The so-called gay teen movies in Hollywood usually follow a pattern: how the conservative family of a young adult comes in term with his/her alternate sexuality. Pariah does and does not follow the same pattern: and in its ambivalence lies its singularity.
Pariah is a coming age drama of an Afr0-American lesbian girl Alike. Coming from a rather conservative middle-class family it becomes hard for her to embrace her own sexuality as her friend Laura does. Laura, an openly Lesbian girl, from a broken family invokes jealousy as well as pity from Alike for her independence and poverty. The dynamics of their relation, how they both try to find love while Laura secretly being in love with Alike, how they despise each others station in life and yet feels deep compassion for each other is drawn beautifully by the director in small sequences with deliberate calculated amount of emotion. Alike’s relation with her over-protective conservative mother, her busy transgressing father, her sister all are portrayed with the care not expected from the Hollywood stereotypes. And thus Pariah remains very different at its enmeshing the visceral emotions of its characters into a larger scenery.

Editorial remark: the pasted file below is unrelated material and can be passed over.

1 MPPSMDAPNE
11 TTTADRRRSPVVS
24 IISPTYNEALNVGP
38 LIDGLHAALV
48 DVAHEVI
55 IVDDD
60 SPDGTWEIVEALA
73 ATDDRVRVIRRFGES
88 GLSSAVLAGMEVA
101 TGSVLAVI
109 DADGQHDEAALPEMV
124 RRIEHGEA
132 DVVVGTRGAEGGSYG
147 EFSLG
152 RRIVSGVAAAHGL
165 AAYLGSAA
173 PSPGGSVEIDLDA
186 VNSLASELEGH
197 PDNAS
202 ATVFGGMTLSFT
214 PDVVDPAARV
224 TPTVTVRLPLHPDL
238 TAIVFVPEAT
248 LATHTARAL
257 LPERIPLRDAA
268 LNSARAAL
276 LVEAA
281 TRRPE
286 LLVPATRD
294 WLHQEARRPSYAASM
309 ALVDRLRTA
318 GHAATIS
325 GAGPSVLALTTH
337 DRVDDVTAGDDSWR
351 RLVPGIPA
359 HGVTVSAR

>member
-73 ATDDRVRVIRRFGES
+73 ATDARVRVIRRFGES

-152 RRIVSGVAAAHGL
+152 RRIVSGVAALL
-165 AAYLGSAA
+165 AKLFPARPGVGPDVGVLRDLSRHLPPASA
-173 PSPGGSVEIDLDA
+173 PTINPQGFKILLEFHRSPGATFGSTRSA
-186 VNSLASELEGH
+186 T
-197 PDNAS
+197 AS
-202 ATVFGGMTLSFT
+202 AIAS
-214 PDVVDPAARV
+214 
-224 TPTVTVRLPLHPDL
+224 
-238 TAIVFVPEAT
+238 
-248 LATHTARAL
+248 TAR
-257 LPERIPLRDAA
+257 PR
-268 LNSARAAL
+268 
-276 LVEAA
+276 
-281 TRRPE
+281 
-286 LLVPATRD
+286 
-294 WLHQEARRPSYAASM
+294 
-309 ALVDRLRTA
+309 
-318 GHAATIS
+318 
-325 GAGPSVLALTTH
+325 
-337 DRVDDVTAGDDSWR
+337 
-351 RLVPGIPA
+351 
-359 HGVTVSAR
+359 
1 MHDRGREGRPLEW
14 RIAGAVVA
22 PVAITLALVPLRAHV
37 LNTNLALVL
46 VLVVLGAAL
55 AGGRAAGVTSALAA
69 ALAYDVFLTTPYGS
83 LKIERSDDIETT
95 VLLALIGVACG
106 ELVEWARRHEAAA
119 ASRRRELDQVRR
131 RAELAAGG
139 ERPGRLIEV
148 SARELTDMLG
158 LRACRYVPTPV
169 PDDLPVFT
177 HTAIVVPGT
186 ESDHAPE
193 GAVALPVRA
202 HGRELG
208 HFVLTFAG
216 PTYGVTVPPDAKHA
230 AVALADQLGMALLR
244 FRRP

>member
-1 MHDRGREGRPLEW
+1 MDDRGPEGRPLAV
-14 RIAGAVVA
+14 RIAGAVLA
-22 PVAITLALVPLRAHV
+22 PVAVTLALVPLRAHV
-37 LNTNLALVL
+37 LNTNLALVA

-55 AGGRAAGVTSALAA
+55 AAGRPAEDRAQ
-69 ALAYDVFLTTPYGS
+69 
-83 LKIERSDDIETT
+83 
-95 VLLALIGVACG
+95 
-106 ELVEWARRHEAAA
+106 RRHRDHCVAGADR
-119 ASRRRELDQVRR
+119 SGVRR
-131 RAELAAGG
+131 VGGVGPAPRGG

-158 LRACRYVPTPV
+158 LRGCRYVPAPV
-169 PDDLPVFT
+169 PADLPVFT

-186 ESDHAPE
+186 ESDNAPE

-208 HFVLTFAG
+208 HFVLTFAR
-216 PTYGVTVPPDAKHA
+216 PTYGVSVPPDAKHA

Alike founds love and heart-break through a girl from her class who wanted to experiment with homosexuality and was not interested in pursuing their relation any further. It is important how afterwards Alike does not find anyone to convey her heart’s content and finally deals with the issue and the world by herself: taking the affirmative and positive measures that kindles hope and joy for herself and the viewers.
All in all, Pariah is a memorable coming of age drama where the protagonist, contrary to the general Hollywood hogwash formula, does not find ‘love’ at the end, but finds something much more important: she finds herself and her position in the world. Pariah is the celebration of individuality at its best and purest form and perhaps that’s why I was so enthralled by this otherwise ordinary flick.